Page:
Meet Liz

Diagnosed with gMG

When Liz was in her 30s, she started to notice that she was having trouble seeing. Soon after, she began to experience weakness in both her arms and legs. On active duty in the military at the time, these symptoms were particularly unusual for her and she knew something wasn’t right. Day to day activities like walking up the stairs and styling her hair became difficult.

“I went through diagnosis pinball,” Liz says as she describes her journey of numerous doctor visits, tests and misdiagnoses. Ultimately, Liz was referred to a neurologist who diagnosed her with generalized myasthenia gravis (gMG), a rare autoimmune disorder.1

Liz was shocked to learn she had a rare disease. As a physical therapist, she remembered hearing a little bit about gMG in her training and she dove back into her old textbooks to learn more.

She also felt a sense of relief to have an answer. And although the physical challenges of gMG required Liz, her husband, and their children to adjust their lives in many ways, she wasn’t going to let it hold her back.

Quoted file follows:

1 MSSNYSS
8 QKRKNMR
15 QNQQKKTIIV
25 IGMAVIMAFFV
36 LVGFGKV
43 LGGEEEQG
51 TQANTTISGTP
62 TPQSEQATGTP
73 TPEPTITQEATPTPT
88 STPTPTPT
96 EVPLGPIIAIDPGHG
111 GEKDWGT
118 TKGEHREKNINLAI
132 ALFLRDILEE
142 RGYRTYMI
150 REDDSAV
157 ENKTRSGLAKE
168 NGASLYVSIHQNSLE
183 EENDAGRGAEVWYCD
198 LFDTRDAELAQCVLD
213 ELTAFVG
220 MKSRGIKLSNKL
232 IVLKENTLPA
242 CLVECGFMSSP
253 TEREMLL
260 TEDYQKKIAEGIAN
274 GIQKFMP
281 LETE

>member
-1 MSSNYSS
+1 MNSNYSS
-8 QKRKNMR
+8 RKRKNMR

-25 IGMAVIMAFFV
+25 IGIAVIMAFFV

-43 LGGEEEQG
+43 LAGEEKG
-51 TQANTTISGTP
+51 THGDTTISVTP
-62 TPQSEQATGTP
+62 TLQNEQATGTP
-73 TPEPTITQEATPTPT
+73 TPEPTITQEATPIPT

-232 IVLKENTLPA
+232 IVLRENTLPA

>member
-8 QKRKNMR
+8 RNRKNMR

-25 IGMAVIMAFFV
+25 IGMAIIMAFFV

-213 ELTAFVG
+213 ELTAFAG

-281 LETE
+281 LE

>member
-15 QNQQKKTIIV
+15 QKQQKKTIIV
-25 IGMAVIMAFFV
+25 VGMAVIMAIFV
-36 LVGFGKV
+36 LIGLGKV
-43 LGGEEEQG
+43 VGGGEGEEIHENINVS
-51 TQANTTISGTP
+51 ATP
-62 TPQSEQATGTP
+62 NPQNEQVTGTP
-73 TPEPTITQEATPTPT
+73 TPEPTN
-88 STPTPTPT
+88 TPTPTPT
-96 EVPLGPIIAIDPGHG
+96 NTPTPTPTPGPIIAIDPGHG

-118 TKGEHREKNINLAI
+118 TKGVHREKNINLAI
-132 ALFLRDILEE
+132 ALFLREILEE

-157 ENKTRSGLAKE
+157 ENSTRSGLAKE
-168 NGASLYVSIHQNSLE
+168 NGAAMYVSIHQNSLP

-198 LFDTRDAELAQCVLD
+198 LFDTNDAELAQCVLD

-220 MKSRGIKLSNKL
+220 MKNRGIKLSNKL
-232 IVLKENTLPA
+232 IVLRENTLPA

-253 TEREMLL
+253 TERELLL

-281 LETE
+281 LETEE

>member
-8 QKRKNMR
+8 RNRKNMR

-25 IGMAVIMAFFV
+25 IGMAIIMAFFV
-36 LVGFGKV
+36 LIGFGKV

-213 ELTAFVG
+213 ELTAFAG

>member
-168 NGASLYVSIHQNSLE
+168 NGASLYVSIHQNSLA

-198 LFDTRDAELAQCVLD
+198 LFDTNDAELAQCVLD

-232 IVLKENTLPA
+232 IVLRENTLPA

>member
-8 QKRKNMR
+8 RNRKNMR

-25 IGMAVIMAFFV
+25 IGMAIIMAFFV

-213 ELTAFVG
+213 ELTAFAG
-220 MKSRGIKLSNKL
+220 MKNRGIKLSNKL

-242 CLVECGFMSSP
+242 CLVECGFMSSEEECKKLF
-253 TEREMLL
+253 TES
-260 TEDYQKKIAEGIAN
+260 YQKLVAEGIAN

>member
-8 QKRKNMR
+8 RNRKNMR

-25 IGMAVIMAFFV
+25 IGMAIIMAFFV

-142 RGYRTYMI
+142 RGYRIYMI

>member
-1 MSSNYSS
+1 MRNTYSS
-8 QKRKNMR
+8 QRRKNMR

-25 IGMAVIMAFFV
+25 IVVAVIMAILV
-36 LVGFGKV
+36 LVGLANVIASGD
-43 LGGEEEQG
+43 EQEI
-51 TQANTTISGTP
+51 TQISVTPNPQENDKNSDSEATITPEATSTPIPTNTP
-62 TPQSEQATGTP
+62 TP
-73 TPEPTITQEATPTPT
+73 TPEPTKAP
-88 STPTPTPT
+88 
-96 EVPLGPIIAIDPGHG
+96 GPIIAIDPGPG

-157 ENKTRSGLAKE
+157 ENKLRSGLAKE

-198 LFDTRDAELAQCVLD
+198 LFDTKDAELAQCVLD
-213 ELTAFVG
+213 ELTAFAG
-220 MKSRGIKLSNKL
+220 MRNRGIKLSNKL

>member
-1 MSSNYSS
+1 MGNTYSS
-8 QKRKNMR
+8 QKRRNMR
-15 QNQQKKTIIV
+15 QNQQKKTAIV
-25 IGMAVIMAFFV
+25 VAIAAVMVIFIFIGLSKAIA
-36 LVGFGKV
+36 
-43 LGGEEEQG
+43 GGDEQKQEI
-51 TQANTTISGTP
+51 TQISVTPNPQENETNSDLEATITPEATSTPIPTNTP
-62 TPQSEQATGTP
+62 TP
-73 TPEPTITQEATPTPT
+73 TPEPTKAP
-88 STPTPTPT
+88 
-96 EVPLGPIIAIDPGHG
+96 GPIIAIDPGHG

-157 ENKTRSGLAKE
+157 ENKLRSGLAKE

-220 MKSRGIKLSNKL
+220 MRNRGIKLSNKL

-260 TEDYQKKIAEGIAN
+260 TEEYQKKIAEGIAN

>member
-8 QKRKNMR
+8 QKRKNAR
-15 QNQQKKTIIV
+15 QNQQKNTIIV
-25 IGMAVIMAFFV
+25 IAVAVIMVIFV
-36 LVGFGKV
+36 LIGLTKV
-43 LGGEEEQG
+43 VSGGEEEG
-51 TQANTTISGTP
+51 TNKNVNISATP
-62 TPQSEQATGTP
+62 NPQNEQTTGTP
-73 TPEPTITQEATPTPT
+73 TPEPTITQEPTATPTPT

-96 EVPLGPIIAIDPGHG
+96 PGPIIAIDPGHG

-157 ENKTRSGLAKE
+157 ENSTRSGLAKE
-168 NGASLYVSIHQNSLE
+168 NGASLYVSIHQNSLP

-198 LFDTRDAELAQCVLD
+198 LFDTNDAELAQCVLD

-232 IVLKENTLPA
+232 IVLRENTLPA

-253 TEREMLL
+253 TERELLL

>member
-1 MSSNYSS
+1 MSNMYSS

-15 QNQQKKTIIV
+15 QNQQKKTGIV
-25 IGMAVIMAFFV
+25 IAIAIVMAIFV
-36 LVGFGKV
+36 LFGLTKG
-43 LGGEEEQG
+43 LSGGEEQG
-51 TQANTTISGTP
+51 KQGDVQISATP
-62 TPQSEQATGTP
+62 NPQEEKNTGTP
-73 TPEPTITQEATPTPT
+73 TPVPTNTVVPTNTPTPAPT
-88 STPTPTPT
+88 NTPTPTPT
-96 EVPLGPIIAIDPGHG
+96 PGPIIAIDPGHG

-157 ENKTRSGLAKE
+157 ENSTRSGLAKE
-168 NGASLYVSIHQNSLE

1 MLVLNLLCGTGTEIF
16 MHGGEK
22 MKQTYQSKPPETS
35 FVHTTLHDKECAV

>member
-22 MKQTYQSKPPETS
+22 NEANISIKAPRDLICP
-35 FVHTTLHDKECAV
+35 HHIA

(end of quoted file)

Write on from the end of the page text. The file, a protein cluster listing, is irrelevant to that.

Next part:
Liz’s family, doctors and counselors have been essential in helping Liz manage her condition. Once dependent on a power wheelchair, Liz now uses only a set of forearm crutches for long distances. She says, “I am in a much better place now physically than I was when I first started this journey.”

Liz is grateful every day for the support of her loved ones in helping her adapt to life with gMG and urges others to “keep your support network close.”


  1. Howard J F, et al. Myasthenia gravis: the role of complement at the neuromuscular junction. Ann N Y Acad Sci. 2017;1412(1):13-128.